Saturday, December 25, 2010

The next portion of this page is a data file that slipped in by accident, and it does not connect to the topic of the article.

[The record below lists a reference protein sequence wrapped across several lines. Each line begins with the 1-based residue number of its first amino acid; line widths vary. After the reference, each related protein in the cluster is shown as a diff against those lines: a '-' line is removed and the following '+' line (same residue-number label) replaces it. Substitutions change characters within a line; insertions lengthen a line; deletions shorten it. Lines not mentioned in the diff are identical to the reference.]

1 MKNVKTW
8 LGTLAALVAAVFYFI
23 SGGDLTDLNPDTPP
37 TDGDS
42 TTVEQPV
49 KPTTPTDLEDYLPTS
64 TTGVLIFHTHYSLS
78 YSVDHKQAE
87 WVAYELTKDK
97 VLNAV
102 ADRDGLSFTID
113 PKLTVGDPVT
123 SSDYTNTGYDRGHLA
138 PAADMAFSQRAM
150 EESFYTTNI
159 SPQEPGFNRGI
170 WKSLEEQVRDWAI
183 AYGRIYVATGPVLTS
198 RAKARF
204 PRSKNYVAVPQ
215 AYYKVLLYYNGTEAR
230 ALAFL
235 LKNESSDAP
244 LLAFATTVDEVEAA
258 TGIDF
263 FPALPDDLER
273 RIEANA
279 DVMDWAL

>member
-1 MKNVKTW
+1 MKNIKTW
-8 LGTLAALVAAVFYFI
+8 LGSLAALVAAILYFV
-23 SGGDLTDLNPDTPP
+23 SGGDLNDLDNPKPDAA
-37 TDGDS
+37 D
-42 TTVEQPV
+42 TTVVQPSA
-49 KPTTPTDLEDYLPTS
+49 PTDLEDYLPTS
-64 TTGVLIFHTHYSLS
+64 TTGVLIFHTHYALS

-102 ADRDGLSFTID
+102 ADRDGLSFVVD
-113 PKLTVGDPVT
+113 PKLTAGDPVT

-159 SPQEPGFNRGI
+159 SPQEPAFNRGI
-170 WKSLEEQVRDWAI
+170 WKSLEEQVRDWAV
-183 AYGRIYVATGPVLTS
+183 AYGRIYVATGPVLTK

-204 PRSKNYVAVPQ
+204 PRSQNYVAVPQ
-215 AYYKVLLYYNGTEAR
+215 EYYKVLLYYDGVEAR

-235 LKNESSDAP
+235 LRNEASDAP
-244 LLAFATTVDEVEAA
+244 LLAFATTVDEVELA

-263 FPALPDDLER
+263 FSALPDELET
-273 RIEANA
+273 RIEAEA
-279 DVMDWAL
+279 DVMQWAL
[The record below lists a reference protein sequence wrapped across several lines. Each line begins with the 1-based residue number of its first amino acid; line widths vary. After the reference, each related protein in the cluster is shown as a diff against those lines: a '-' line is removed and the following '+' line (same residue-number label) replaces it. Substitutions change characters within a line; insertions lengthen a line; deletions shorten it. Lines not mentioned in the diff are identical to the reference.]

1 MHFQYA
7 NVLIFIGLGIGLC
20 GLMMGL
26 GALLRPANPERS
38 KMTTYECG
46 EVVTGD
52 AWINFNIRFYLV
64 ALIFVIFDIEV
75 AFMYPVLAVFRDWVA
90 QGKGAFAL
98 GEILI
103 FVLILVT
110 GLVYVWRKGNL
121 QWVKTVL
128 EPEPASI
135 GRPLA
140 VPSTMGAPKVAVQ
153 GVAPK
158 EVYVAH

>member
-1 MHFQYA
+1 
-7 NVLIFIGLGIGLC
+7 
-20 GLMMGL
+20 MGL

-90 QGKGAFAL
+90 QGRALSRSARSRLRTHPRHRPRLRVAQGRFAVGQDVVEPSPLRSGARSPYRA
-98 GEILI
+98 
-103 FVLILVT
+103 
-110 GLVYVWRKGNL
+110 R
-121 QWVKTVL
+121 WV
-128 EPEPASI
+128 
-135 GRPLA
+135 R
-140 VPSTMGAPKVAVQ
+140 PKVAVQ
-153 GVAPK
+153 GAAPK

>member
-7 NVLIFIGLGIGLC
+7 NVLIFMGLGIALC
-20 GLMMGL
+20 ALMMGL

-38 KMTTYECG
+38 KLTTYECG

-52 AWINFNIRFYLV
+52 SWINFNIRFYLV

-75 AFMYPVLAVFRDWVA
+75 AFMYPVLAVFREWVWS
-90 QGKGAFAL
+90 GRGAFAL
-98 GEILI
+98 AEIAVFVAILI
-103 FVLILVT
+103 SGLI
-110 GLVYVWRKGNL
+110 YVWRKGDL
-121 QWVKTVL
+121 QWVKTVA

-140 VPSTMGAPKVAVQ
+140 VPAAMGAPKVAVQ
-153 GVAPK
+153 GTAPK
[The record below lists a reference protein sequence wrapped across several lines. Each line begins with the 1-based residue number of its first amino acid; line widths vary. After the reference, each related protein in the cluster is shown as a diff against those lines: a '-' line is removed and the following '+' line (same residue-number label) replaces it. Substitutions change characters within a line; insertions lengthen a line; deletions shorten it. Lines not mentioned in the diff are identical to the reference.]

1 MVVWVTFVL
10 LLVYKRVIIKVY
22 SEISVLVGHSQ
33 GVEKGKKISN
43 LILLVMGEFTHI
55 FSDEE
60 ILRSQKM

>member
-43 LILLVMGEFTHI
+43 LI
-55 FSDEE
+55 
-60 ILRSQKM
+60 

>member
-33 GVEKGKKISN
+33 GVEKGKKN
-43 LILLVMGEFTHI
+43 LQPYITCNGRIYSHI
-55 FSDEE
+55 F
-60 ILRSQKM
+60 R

For years after I knew Santa was not really Santa, I recall still wanting to believe. The image of Santa in my heart and in my mind was so intense and I loved him so much that denial was present for some time even though the rational part of my brain told me to grow up, I really did not want to. At some point, I got on with it as we all do, but every year, I still get a little warm and fuzzy when I see certain visual images of the fat old guy. I especially like those sort of retro images of him with the fat rosy cheeks and when my daughter was little, I always tried to wrap the "Santa" presents in Santa paper just to emphasize where they came from. Not Toys Are Us or The Bay or Mastermind - no my dear - those packages came all the way from the North Pole and that's how you could tell - Santa only uses paper with his face on it - his stamp so to speak. I am quite sure she never noticed this little attempt of mine to convince her he was real, but it was something I just had to do, likely to re-visit my own lost innocence as much as preserve the magic for her in some small way. Now that she is 16, she is long past believing in jolly old St. Nick, but part of me wishes she still did. So, last night, Christmas Eve, as the smell of dinner was wafting through the house, the fire was burning, the candles were lit, and we were listening to Charlie Brown's Christmas (a tradition on Christmas eve in this house) I decided to try to re-create some magic. My jaded teen was partaking in the evening somewhat (she was in the room at least) even though she was sitting with her laptop surfing god knows what non-Christmassy sites, while I was busy lighting enough candles to illuminate the entire neighbourhood, I slipped past her unseen to the front door and opened it, left it open for a few seconds, then closed it. Our alarm system makes an annoying chime every time the door opens, so she would have heard it. I then slipped back past her - ignored and unseen again and went into the kitchen. In a loud voice, I said to my husband, "Did you hear the front door just now?" He turns to me and says - "yes, I did". I then said "Were you out in the front porch?", loud enough for her to hear of course and he says, "no, I have been in here the whole time." "Well who came in the door then," I said to him, then to her - "Emma, were you out in the front porch? - did you hear the front door?" She was somewhat intrigued now, and looked up from her lifeline, I mean, computer, and said "NO - I wasn't." So now my acting skills really took over - I got all "well then what's going on? Who came in the door - this is creepy - Emma! come with me - lets go see - I don't want to go alone - so she actually gets off her ass, and we walk together over to the door, creeping sort of to see if someone is there - and all she sees is a Christmas stocking hanging on the closet door knob. It was not there before. "What's that?" I ask. She looks at it, rolls her eyes and says - "God, you guys are such jerks." I try to continue the facade and say "What are you talking about - I didn't put that there - it must have been Santa who came in." Another roll of the eyes, but this time a bit of a softer look on her face, a little smile and for just a nano-second, some of that old magic came back and she was 4 again. Now, it was Christmas, even if halfway through dinner she asked if she could put Elvis's greatest hits on the stereo instead of Charlie Brown - I had had my moment and it didn't matter what transpired after that. Merry Christmas everyone. Ho! Ho! Ho!